To sell e-comm or not, there is no question
June 20, 2016
Just a few years ago, when e-commerce companies would solicit our products to sell them on-line, our canned answer was, "Hell, no; it would ruin our distribution and our relationships with our existing retailers"
But all that is changing now because so many manufacturers are opening up distribution to anyone because “they need more business.”
The results are causing big problems. Relationships are stressed and many once loyal retailers are feeling betrayed. But before we go too far, let’s take a closer look at the retail network.
• First, I would estimate that more than 30% of furniture retailers don’t even have a website loaded with products. If there are 29,000 retail storefronts, that’s 8,700 retailers who are invisible to 83%-plus of consumers that use the Internet to start their pathway to purchase.
• Second, of the 70% that do, (approximately 20,300), I’ll bet that 30% or more of those retailers do NOT offer e-commerce. That’s another 6,000 retailers who refuse, for whatever ridiculous reason, to embrace an e-commerce solution for those consumers that may want to buy on-line.
Yes, I know most consumers want to buy locally, but what if they’ve come to your store — touched it, sat in it and loved it, but needed to delay the purchase? They are forced to come back and go through a process they don’t want or need. Guess what happens next? They find it on-line with a competitor that does embrace e-commerce, and you lose!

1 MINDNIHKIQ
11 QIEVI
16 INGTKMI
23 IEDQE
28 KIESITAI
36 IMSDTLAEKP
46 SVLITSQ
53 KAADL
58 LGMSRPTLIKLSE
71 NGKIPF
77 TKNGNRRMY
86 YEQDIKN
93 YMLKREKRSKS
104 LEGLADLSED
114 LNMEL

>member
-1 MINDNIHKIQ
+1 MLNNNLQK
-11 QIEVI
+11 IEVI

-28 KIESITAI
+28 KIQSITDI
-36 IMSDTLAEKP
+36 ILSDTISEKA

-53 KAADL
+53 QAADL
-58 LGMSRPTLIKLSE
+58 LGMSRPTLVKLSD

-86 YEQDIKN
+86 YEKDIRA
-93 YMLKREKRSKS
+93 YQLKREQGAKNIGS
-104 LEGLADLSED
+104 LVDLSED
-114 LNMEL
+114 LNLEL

• So, if my math is correct, that leaves approximately 14,000 store fronts that get today’s consumer, which is roughly half of all our retailers.
With that said, can you blame the manufacturers for wanting to show more and sell more — everywhere? Yes, and no.
Yes, I can blame the manufacturers for two simple reasons:
- Most do not have their product standardized so retailers can access an API feed for their POS systems and websites. That is INSANE to me, and I blame the marketing person/department and their IT departments.
- Manufacturers that don’t have this as job No. 1 will fail. Not a question of if, but when.They don’t help their retailers with content, selling tools and more so today’s digital consumers can engage with their brand/products.
No, I don’t blame them for selling to the ecommerce companies for these two simple reasons (doing the math).
First, if 30% of their retail distribution doesn’t have a digital presence with a website to generate sales velocity, a responsible manufacturer can’t wait for them to get one.
Second, when you add the other 30%, that refuse to embrace e-commerce, especially when the consumer has voted with their dollars, yes, the manufacturer is going where the consumer is.
The bottom line is manufacturers have financial obligations to their stakeholders, and those need to be met to stay in business.
Smart retailers have embraced e-commerce. Many now come to markets with e-commerce-only buyers because they know: When you show more product, give the consumer the information they want, when they want it and how they want it, the chance of them buying from you goes up exponentially.